FIG. 1 schematically illustrates an example multi-core processor system 100 configured to synchronize a SOSUS variable. The system 100 includes a plurality of N processors 102, 104, and 106 (also labeled P0 through P(N−1) in FIG. 1). In some embodiments, the processors 102-106 are processor cores, or multiple single-processor cores, configured to execute software instructions. In some embodiments, the processors 102-106 are application-specific integrated circuits (ASIC), field-programmable gate arrays (FPGA), or other hardware processor type. The system 100 includes a processor interconnect 116 and a shared memory 150. The processor interconnect communicatively interconnects the processors 102-106. The shared memory 150, which suitably includes, or is included in, various types of memory (such as dynamic random access memory (DRAM), static random access memory (SRAM), flash memory, and so forth), are shared by all processors 102-106. The shared memory 150 includes globally addressable memory locations that are accessible (e.g., able to be read from and/or written to) by plural ones of processors 102-106. The processor interconnect 116, when performing writes to a shared memory location within the shared memory 150 employs a semaphore-based flag system, or other mechanism, to lock access to the shared memory location to other processes while the memory location is being updated. Also, as described in more detail below, some shared memory addresses are associated with locally stored values stored on the processors 102-106. The processor interconnect 116 snoops the processors 102-106 for their locally stored values, rather than or in addition to reading the memory address from the shared memory 150.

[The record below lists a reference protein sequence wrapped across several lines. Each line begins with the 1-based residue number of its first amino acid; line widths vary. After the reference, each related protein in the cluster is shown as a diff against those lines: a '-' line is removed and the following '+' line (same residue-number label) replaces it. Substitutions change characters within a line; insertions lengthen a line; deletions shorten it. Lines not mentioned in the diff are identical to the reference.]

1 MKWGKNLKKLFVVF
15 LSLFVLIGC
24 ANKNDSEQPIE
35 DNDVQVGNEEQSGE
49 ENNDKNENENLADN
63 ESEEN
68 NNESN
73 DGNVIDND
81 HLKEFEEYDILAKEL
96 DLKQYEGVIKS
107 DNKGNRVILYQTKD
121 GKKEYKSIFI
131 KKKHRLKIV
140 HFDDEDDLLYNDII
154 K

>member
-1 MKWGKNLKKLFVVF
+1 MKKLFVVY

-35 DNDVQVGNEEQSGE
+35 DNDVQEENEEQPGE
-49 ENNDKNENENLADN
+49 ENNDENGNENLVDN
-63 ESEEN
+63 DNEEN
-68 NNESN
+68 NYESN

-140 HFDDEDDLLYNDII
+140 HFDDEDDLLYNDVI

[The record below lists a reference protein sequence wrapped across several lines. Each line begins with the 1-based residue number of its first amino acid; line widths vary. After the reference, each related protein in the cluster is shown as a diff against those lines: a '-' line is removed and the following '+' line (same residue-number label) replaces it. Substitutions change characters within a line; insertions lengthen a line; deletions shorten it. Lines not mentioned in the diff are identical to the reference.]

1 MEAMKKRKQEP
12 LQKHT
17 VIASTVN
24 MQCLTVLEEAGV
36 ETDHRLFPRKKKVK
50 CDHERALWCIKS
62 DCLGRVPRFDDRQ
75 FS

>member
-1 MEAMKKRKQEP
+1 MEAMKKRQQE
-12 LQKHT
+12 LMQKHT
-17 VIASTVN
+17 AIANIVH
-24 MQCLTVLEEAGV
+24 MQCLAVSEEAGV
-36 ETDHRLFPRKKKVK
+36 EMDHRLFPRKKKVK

The processors 102, 104, and 106 store locally stored values 120, 124, and 128, respectively. In some embodiments, the locally stored values 120, 124, and 128 are counter values stored in a hardware counter of the processors 102-106. The processors 102-106 are configured—either statically or through suitable computer instructions—to associate the locally stored values 120, 124, and 128 with a particular shared memory address. Each of the locally stored values 120, 124, and 128 are associated with the same shared memory address.

The look-up tables (“LUT”) 122, 126, and 130 stored on processor 102-106 identify one or more shared memory addresses for which software instructions are to be handled according to the processes described herein (e.g., to update locally and read globally). The LUTs 122, 126, and 130 also identify the locally stored variables associated with those shared memory addresses that are to be handled according to the processes described herein. For example, the LUTs 122, 126, and 130 identify SOSUS variables and/or other types of variables. In the same or different embodiments, the LUTs 122, 124, and 126 also or alternatively identify shared memory addresses for which software instructions are treated in other ways, such as for example by conventional read and writes to shared memory. In the example embodiments illustrated in FIG. 1, LUT 122 identifies value 120 as being associated with a particular shared memory address; LUT 126 identifies value 124 as being associated with the same particular shared memory address; and LUT 130 identifies value 128 as being associated with the same particular shared memory address.